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Neanderthals: Are They Us, or Are We Them (or Both)? Overcoming the Icons of Evolution

Who were the Neanderthals? Were they ape-like primitives with low intelligence, or were they more like us–perhaps nearly identical to modern humans in both body and mind? Biology textbooks often portray Neanderthals as unintelligent versions of modern humans. For example, this graphic from Biology: The Dynamics of Life (pg. 483, 2000 ed.) portrays Neanderthals as stooped primitives struggling kill a giant bear using clubs, spears, and incompetently, a burning stick:


But according to a recent article in the Washington Post, Neanderthals may have been virtually indistinguishable from modern humans in terms of both their appearance and intelligence. A lead author on the study declared that “we would understand both to be human. There’s good reason to think that they did as well.” The article reports that this recent study “concluded that a significant number [of skeletons] have attributes associated with both Neanderthals and the modern humans who replaced them.”

Paleoanthropologist Erik Trinkaus also tries to dispel the myth that Neanderthals were unintelligent brutes: “Although Neanderthals live in the public imagination as hulking and slow-witted ‘Alley Oops,’ Trinkaus and others say there is no reason to believe they were any less intelligent than the newly arrived ‘modern humans.’ Neanderthals were stockier and had larger brows, sharper teeth and more jutting jaws, but their brain capacity appears to have been no different than that of the newcomers.”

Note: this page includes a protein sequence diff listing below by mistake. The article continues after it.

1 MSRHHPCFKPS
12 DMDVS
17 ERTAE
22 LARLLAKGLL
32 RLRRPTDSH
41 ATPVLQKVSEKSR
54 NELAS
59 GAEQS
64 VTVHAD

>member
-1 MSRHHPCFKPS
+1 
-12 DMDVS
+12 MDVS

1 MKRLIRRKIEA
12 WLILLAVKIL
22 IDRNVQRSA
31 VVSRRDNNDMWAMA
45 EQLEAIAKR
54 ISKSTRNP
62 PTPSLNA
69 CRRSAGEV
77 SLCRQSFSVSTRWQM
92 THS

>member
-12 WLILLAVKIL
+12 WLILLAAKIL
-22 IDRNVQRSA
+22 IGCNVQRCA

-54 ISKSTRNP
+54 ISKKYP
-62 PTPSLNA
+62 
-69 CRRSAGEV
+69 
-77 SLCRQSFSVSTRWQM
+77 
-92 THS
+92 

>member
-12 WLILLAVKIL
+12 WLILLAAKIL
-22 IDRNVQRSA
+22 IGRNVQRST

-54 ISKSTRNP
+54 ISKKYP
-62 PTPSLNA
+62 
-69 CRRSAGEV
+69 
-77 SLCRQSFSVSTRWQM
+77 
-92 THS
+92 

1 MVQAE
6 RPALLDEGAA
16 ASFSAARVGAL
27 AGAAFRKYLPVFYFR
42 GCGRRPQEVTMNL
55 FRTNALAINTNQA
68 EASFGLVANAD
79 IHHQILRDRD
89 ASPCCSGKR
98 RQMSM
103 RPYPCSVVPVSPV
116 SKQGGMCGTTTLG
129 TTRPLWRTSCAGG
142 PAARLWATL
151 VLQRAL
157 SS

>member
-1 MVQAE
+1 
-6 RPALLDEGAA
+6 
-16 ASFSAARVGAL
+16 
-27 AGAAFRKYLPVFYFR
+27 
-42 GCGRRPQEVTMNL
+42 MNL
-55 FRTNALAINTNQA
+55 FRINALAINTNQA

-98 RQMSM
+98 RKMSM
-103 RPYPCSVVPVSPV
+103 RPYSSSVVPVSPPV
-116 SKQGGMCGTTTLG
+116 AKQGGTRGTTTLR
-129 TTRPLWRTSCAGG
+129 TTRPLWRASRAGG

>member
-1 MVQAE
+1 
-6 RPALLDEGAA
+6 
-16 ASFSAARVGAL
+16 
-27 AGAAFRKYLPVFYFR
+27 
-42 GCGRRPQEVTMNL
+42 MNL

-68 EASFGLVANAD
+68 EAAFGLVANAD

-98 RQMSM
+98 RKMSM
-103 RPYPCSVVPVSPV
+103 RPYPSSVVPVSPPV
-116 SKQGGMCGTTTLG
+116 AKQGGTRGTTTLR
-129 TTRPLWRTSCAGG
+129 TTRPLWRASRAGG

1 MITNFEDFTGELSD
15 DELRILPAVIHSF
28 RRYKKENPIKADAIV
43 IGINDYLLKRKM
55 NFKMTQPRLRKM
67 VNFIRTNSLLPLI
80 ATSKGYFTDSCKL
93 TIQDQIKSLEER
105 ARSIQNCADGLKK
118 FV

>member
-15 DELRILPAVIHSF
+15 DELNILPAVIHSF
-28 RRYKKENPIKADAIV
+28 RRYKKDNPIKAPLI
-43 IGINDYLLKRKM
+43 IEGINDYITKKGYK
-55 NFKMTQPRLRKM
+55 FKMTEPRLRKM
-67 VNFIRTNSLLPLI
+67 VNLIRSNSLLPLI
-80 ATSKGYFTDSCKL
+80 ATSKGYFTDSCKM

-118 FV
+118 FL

In fact, Neanderthals had an average brain size which was slightly larger than that of modern humans. Perhaps it’s time to stop seeing Neanderthals as a primitive species–a popular icon of evolution–but rather as a sub-race of our own species.


Casey Luskin

Associate Director, Center for Science and Culture
Casey Luskin is a geologist and an attorney with graduate degrees in science and law, giving him expertise in both the scientific and legal dimensions of the debate over evolution. He earned his PhD in Geology from the University of Johannesburg, and BS and MS degrees in Earth Sciences from the University of California, San Diego, where he studied evolution extensively at both the graduate and undergraduate levels. His law degree is from the University of San Diego, where he focused his studies on First Amendment law, education law, and environmental law.